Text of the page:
But it’s not just the twords that make Twitter interesting, it’s the character limit, the implicit constraint of being interesting, witty, informative – in short, of being worthy of the limited attention of your followers. The best tweets of Twitter (some of them collected on the occasionally not-safe-for-work site Favrd.com) are more epigrammatic than newsy. Twitter demands writerliness in a way that instant messages, text-messaging, and even blogging don’t. The question “What are you doing” is really an excuse to polish up the tiny moments of life, just as the best writers have always done.
Twitter is also being used as a venue for some old literary forms: There are people writing short stories and even whole books on Twitter – called Twitlit or Twiterature, or, sometimes, Twittery (“poetry on Twitter”). These stories don’t usually use any tw-words: Instead, they’re more about pushing standard English to the limit, 140 characters at a time. Some authors try to compose an entire story in one 140-character tweet; longer works (including a “twiller” – a Twitter thriller – by New York Times writer Matt Richtel) try to sustain the narrative flow and readers’ interest over a series of bite-size bulletins. They’re interesting experiments, but, by trying to fit older forms into the new Twitter template, they seem to miss the point. The tweet, in essence, is a new literary form, one that prizes juxtaposition, humor, and directness, as well as concision.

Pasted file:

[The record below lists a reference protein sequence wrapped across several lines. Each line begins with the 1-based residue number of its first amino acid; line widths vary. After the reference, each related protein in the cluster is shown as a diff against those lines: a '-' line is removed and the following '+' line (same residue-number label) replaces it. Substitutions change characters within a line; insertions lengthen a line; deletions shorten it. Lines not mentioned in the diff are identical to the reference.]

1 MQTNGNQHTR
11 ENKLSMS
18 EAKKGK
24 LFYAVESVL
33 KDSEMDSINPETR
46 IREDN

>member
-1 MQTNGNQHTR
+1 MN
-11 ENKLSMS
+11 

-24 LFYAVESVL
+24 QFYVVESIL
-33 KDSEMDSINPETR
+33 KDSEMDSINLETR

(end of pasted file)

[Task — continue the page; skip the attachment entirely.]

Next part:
Il resto dell’articolo, che contiene anche informazioni sui nuovi neologismi, è qui.
Postato da: IM